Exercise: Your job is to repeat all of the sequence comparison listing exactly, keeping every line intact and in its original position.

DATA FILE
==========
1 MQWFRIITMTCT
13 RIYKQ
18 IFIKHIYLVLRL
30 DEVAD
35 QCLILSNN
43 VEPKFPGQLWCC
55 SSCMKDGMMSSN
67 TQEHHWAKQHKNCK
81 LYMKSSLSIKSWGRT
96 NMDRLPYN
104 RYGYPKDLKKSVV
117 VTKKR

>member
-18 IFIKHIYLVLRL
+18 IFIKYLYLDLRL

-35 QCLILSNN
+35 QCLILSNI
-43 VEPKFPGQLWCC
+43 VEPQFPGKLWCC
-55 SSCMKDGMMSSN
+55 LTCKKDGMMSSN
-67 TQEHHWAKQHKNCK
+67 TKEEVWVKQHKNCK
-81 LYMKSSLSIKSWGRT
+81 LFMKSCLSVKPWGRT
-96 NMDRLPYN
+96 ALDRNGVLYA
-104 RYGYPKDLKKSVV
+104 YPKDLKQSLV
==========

1 MQWFRIITMTCT
13 RIYKQ
18 IFIKHIYLVLRL
30 DEVAD
35 QCLILSNN
43 VEPKFPGQLWCC
55 SSCMKDGMMSSN
67 TQEHHWAKQHKNCK
81 LYMKSSLSIKSWGRT
96 NMDRLPYN
104 RYGYPKDLKKSVV
117 VTKKR

>member
-18 IFIKHIYLVLRL
+18 IFIKYLYLDLRL

-35 QCLILSNN
+35 QCLILSNI
-43 VEPKFPGQLWCC
+43 VEPQFPGKLWCC
-55 SSCMKDGMMSSN
+55 LTCKKDGMMSSN
-67 TQEHHWAKQHKNCK
+67 TKEEVWVKQHKNCK
-81 LYMKSSLSIKSWGRT
+81 LFMKSCLSVKPWGRT
-96 NMDRLPYN
+96 ALDRNGVLYA
-104 RYGYPKDLKKSVV
+104 YPKDLKQSLV